If you have determined your dog’s dental health and chewing needs can tolerate hard chewing, keep reading to learn more about antler chews.

What IS an Antler?

Antlers come from moose, caribou, elk, reindeer and deer. Typically, elk antlers are the easiest ones to find.

It’s also believed that antlers do not splinter or chip as easily as some other bones or toys. While antlers may seem similar to “horns” … they are actually different. Cow horns are made from a substance call keratin; similar to our nails and hair. They also have a lining of bone inside them.

Antlers, on the other hand, are made from real bone and cartilage with a marrow core. They are actually a bony outgrowth of the animal’s skull. Since they are actual bone, they are also very hard. Antlers are typically shed each year allowing a new set to grow in their place. Antlers (unlike processed bones or rawhides) also offer nutritional value in the form of:

  • Calcium
  • Protein
  • Chondroitin Sulfate
  • Glucosamine
  • Collagen
  • Magnesium
  • Iron and Zinc

For dogs fed a raw diet, bones are important to their diet. But, it is not necessary for them to eat very hard bones (like antlers or weight-bearing leg bones).

Grading Antlers: What it all Means

Antlers are “graded” on five different levels. Before you buy any kind of antler for your dog to chew, below is what you need to know first.

Grade A+ Antlers

These are the highest quality and most pristine antlers, previously reserved for high-end craft and artisan use. They constitute less than 5% of all antlers each year. Only a few stores and distributors are focused on selling antlers of this caliber.

Grade A Antlers

These antlers comprise the top 10-15% of all antlers each year. They have been shed during the current – or previous – year. These antlers will appear a little more on the light-brown side; as they have been freshly shed and have had only minimal exposure to the elements.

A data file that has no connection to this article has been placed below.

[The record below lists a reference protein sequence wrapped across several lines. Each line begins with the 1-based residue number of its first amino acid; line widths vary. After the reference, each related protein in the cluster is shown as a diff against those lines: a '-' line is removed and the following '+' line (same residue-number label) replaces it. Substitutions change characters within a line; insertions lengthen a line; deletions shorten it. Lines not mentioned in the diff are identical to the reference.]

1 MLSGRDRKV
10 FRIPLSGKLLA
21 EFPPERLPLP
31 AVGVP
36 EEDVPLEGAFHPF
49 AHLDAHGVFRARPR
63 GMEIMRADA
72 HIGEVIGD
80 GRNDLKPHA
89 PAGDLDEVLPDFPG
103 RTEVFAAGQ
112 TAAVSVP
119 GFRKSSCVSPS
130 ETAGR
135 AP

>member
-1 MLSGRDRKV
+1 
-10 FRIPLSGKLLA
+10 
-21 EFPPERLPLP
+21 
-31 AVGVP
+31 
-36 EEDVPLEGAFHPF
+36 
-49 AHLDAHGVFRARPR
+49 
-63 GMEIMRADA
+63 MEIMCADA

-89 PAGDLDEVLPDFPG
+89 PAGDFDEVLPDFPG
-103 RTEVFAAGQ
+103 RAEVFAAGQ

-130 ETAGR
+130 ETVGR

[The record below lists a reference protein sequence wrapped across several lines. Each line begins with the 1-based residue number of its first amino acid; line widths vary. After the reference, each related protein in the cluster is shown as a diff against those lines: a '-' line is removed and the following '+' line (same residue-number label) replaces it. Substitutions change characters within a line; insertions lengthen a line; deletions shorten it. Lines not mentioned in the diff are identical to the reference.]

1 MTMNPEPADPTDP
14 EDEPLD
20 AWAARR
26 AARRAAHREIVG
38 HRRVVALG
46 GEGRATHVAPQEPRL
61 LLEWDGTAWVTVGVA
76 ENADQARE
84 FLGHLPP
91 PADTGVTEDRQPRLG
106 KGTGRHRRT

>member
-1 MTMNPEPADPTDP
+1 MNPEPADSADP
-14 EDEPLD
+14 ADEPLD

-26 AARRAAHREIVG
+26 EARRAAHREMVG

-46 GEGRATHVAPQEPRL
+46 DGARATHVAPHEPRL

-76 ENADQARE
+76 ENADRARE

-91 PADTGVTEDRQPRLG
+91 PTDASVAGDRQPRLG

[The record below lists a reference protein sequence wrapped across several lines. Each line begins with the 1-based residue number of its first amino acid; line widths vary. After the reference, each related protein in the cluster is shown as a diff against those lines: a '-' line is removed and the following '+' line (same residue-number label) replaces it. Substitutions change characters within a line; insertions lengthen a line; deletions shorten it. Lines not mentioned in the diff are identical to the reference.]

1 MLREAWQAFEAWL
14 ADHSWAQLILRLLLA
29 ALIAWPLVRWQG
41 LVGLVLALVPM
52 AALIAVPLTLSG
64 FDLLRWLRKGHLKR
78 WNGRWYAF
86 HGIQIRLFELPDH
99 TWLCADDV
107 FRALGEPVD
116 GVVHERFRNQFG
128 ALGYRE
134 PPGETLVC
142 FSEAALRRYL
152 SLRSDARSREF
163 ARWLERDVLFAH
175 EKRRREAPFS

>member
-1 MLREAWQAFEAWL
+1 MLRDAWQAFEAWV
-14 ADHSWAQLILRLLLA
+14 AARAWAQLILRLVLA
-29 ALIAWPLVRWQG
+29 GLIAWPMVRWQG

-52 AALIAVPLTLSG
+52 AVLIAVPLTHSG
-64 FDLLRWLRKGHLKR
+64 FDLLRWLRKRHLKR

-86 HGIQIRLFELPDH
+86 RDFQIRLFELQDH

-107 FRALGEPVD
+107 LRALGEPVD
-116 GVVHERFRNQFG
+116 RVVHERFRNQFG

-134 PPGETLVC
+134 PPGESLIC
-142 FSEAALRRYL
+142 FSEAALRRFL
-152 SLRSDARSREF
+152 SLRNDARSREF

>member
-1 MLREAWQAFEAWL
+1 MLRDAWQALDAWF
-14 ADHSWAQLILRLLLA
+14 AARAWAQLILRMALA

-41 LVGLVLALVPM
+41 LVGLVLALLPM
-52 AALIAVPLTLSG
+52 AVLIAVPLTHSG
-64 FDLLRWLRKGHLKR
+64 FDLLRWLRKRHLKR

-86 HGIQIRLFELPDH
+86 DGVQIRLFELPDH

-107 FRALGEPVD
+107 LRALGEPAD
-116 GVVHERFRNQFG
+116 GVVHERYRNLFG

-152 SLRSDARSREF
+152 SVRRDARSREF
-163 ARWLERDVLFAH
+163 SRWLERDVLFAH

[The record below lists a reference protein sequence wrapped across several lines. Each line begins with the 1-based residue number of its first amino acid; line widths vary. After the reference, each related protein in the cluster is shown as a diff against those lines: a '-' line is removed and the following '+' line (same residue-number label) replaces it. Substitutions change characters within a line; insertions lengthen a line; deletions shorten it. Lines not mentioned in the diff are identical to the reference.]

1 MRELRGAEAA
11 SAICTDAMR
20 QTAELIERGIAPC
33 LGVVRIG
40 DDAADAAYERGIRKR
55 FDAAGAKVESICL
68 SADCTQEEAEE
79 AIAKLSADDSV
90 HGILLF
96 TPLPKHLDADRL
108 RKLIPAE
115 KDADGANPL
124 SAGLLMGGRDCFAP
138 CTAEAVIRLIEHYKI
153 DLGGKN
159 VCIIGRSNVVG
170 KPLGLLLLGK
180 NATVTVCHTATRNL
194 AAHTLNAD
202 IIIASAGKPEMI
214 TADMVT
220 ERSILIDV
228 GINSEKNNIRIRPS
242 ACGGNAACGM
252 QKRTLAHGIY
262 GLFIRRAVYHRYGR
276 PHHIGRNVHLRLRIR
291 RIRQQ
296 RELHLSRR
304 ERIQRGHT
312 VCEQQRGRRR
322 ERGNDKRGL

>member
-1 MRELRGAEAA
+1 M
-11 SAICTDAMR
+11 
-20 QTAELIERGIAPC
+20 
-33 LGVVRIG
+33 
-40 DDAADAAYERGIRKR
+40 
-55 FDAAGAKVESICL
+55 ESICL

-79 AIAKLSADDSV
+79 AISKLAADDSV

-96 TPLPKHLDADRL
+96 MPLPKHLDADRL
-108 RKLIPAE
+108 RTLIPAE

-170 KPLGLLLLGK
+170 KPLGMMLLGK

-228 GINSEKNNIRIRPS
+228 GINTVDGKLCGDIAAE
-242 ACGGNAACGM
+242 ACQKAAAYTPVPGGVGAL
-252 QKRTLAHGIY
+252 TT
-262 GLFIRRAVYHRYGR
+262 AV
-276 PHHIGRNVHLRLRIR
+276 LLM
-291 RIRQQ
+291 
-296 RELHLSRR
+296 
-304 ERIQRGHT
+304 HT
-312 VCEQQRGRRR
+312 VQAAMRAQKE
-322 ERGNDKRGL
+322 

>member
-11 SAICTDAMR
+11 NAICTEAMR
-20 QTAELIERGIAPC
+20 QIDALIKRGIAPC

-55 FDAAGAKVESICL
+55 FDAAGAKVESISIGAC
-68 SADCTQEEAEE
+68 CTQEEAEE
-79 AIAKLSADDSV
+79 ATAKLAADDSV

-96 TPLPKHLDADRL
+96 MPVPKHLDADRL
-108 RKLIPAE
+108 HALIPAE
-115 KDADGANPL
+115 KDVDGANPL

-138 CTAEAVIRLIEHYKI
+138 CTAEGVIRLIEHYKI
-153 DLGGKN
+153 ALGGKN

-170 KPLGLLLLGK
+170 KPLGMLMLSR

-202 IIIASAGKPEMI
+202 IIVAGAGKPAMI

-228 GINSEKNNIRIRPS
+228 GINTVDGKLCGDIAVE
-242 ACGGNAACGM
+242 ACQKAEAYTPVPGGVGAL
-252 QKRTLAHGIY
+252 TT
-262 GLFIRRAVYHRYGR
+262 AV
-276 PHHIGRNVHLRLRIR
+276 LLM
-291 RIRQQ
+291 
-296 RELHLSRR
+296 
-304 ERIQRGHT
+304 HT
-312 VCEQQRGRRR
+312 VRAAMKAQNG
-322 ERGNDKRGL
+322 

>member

Grade B Antlers

This grade of antler comprises the bulk of all antlers sold online by the “high-end” brands. These antlers are easily recognized as they will be white from sun bleaching which also means they are dried out. They may also show visible marks of rodent chewing. These antlers are approximately one to two years old. While they may be sold by well-established brands, it does not mean they are “safe dog chews.” While they are not the worst of the antlers, they are definitely not the safest for your dog based on their age and being dried out which means they could splinter or chip much more easily.

Grades C and D

The final two grades are combined together because, for all intents and purposes, these antlers are “junk” and definitely not safe for your dog. These antlers are not only white from years in the sun and exposure to the elements; but there is also a white powder that can be easily scraped off the surface. In addition, the antler has almost a coral-like porous crystalline structure to it, due to having lost too much moisture. This makes it even more susceptible to breaking, splintering or chipping even with minimal effort. These antlers are commonly sold in the big-box pet stores and outdoor sports stores.

A Few Final Cautions

  • Make sure any antler product you buy and give to your dog is sourced from the USA (preferably from organically raised animals). Note: China does chemically process and ship antlers to the United States.
  • Also, make sure you buy the right size antler for your dog (one that cannot be easily swallowed).
  • Do not give puppies any kind of antlers to chew on. (The high protein content can cause stomach upset and diarrhea.)
  • And finally, if you do decide to give your dog an antler chew (or any other chew as well), always supervise them to keep them safe! No chew product is 100% safe and healthy for every dog. Digestive or dental issues, possible choking (in the mouth or throat) and intestinal obstructions are always a risk.
  • Check with your veterinarian first before giving your dog any chew product.

 


Additional Resources:

The Perils of Gum Disease in Dogs

Dogs Love These Chews, But They Fracture Teeth Like Crazy

Are Deer Antlers Safe for Dogs to Chew On?

Antlers for Dogs: Are Deer Antlers Safe for Dogs to Chew On?

Are Antlers Safe for Dogs?

Deer Antlers as a Chew Toy for Dogs

Are Deer Antlers for Dogs a Good Chew Toy?


© 2018. Cold Noses News. All Rights Reserved. Content may not be reproduced, displayed or published without prior written permission of Cold Noses News. Content may be shared with proper credit and link back to Cold Noses News.


 

Fido, I Love You; but STOP Jumping on People!

For a passionate dog lover, there’s nothing better than coming home after a rough day and being greeted by a happy and jumping Fido. This display of unconditional love makes all the woes melt away.

But, what if someone else is coming through your door? Perhaps your young child’s friend? Maybe your boss? Or worse, an elderly person?